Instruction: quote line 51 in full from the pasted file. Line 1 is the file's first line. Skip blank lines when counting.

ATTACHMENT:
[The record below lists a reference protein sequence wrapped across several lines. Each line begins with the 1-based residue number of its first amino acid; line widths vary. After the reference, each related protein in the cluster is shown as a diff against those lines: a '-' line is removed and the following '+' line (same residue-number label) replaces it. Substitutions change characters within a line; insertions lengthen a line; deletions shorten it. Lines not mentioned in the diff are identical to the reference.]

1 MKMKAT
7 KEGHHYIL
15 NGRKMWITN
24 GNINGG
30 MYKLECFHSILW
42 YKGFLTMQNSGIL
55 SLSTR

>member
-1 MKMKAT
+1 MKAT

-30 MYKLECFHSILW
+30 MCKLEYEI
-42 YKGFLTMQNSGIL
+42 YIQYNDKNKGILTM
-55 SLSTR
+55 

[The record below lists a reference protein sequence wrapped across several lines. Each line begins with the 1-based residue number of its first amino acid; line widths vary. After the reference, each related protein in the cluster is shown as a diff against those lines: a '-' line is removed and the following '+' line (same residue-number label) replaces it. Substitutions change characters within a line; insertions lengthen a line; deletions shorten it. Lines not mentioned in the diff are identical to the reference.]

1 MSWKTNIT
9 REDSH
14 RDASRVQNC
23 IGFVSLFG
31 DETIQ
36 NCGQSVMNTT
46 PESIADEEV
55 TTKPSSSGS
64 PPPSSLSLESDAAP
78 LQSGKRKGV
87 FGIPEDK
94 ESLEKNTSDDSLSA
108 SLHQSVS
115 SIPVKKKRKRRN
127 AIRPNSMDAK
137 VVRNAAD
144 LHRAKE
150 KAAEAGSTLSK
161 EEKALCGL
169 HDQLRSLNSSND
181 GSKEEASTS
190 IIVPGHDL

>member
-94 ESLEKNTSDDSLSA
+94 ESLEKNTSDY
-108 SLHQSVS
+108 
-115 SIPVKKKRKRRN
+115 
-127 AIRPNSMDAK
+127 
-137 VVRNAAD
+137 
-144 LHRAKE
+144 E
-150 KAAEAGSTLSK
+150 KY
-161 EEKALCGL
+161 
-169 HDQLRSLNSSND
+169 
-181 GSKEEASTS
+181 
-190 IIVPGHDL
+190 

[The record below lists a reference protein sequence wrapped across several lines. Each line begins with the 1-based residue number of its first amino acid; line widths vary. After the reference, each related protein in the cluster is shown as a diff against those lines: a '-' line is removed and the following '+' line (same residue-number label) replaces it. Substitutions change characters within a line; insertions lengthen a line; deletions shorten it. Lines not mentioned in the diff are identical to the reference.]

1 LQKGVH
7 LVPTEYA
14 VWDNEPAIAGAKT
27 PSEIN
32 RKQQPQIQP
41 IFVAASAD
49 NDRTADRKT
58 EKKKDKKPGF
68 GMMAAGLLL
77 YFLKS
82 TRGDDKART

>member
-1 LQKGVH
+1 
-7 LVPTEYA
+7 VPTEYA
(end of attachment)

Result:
+137 